On the campaign trail, candidate Donald Trump said that, if elected, "We're going to win so much. You're going to get tired of winning. You're going to say, 'Please Mr. President, I have a headache. Please, don't win so much.'" Unfortunately, Trump's definition of winning seems to mean flexing his presidential muscles, beating his chest, and changing his mind without hesitation—all with an utter disregard for the actual impact of his policies on the economy and American workers.
The president's profound misunderstanding of what victory looks like is particularly visible in his multi-front attack on trade and globalization. All in the name of putting America first, he withdrew from the Trans-Pacific Partnership, treated our trade partners like enemies, forced a renegotiation of NAFTA with no clear idea of whether the new deal (the United States-Mexico-Canada Agreement) could ever be ratified, implemented tariffs to fight imaginary national security menaces, and started a trade war with China without any clearer strategy than his willingness to jack up tariffs at all costs.
Unfortunately, the impact of Trump's behavior and policies leaves most of us Americans with more than a headache. After two great years in which American factories added 170,000 jobs annually, they are now entering a somber phase. The continued uncertainty driven by the Trump trade war is working to undo the productive impact of the 2017 tax reform. Capital expenditures are falling and, with them, the hope of further increases in worker productivity and wages. Higher production costs for the industries downstream of the numerous tariffs make it harder for factories to hire—or, in some cases, keep—their workers. So in 2019, manufacturing jobs increased by only 44,000—a 75 percent reduction in the rate of growth.
Bloomberg senior writer Shawn Donnan notes, "Nationally, the U.S. has not yet seen a collapse in factory jobs," but Pennsylvania has lost 8,300 manufacturing jobs this year, and Wisconsin has lost 4,000—which could cost the president a lot of votes in November of next year. U.S. and foreign tariffs are also contributing to a slowdown in export markets, and, coupled with the many stock market nosedives over the past year and a half, it's no surprise that we just had a contraction in manufacturing output.
Yet Trump is undeterred and shows no signs that he'll consider adopting a new strategy. He even claims that all is good under the glare of his trade war, since Uncle Sam collects vast sums of tariff revenues and the economy is growing. Even when he admits that his trade policy is taking a toll on Americans, he argues that this cost is worth it because to him, "this is much more important than the economy."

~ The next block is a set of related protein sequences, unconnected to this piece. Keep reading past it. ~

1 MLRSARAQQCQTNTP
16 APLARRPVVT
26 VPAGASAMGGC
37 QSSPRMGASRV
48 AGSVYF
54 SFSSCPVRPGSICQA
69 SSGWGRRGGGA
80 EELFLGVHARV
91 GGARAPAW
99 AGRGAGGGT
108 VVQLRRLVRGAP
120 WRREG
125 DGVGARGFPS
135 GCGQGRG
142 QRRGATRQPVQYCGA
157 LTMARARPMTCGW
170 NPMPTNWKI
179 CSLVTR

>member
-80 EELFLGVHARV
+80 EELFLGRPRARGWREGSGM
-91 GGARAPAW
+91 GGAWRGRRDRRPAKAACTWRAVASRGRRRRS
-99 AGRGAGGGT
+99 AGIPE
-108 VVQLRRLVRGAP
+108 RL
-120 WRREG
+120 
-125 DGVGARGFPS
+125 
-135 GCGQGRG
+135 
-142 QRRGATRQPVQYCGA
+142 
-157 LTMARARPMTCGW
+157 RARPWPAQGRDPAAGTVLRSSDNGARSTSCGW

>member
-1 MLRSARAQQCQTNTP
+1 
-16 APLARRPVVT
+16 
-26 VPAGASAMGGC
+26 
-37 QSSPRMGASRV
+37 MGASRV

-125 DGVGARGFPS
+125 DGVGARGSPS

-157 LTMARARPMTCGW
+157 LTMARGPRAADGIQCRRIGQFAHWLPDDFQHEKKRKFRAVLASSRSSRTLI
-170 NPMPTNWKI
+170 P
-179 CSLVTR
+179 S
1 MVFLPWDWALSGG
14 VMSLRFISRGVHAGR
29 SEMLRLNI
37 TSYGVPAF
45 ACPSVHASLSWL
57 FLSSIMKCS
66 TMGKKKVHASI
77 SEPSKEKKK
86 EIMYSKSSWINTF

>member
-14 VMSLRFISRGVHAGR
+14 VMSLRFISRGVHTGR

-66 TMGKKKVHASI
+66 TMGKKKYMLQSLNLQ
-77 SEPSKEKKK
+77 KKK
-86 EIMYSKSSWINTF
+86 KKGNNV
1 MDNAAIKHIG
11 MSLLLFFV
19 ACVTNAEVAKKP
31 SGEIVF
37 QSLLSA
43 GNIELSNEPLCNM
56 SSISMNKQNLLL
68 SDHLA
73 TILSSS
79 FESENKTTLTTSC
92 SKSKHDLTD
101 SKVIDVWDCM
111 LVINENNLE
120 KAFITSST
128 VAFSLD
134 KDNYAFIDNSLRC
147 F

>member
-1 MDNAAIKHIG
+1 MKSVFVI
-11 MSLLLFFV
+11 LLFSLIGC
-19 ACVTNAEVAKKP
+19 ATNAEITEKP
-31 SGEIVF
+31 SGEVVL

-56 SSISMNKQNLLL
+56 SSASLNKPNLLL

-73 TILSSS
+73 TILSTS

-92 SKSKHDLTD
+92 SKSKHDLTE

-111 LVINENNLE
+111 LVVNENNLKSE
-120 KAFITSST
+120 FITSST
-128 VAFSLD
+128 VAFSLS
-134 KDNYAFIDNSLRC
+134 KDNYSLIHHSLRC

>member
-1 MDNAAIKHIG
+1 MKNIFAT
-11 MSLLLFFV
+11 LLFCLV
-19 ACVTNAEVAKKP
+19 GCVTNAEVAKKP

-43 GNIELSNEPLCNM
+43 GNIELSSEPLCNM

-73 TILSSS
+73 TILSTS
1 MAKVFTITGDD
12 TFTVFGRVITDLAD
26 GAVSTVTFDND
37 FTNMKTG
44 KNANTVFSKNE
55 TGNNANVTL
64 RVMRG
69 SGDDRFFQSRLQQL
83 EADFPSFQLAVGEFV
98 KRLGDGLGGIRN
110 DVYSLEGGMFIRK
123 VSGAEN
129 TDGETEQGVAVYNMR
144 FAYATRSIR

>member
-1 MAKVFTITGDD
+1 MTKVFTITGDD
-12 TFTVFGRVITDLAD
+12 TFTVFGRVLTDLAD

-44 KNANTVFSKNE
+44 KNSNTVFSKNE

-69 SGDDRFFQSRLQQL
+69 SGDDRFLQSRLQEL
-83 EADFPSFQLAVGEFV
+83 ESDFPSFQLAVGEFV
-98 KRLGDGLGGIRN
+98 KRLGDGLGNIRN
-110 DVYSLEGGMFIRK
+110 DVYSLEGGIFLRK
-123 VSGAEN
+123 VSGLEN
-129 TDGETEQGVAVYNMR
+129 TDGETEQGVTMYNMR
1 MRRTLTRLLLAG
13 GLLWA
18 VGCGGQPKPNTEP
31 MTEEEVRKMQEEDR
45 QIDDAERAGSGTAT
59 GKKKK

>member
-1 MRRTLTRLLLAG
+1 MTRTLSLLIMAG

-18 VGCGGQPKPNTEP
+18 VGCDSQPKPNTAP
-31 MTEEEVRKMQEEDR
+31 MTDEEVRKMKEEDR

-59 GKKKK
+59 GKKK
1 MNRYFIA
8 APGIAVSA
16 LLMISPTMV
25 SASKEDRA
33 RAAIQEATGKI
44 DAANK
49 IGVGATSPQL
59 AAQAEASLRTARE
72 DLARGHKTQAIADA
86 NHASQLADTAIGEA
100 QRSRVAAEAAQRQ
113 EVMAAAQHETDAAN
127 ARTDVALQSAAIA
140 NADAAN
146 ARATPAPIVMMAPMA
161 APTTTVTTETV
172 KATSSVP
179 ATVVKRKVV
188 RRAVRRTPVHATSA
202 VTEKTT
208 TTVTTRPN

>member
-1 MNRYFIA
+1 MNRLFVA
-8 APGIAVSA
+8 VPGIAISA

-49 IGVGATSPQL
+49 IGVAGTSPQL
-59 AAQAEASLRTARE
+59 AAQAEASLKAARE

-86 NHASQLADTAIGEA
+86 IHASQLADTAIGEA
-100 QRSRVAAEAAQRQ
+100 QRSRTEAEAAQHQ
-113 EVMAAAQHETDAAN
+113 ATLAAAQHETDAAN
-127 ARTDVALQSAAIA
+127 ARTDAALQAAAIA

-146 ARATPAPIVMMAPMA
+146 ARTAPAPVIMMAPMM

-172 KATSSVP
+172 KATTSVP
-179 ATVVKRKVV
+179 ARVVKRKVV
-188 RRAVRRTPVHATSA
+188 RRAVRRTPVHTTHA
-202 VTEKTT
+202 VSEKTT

Tell that to the firms that are now trying to compete with Chinese rivals. For instance, Johan Eliasch, the chairman and CEO of Head Penn Sports Group explains how the Trump tariffs on Chinese-made tennis balls are propping up the now-Chinese-owned Wilson and hurting its American competitor, Penn. As Eliasch's commentary in The Wall Street Journal explains, Penn produces its balls in China while Wilson produces its balls in Thailand. By penalizing Chinese imports, Trump is giving a leg up to the competition.
"Come back to the United States," Trump might respond. The reality, however, is that shifting supply out of China isn't easy for companies who are also supplying the Asia market from there. Eliasch notes that it would take "five years to shift its manufacturing out of China. If meanwhile we try to charge our U.S. customers more to compensate for the tariffs, we're bound to lose market share to Wilson and its Chinese owners."
Many U.S. companies in China share this experience. A recent survey by the American Chamber of Commerce in China shows that 41 percent of the respondents considered relocating or had relocated manufacturing facilities outside of China, but only 6 percent were considering moving back to the United States. Southeast Asia was the top destination.
For months now, farmers have faced higher farm equipment prices, the loss of foreign markets, and higher loan delinquency because of the trade war. Total tariff revenues collected from American consumers have increased by 73 percent year on year in the first half of 2019. Farmers and taxpayers have Trump's "winning" to thank for that. So, yeah, Mr. President, "Please, don't win so much."
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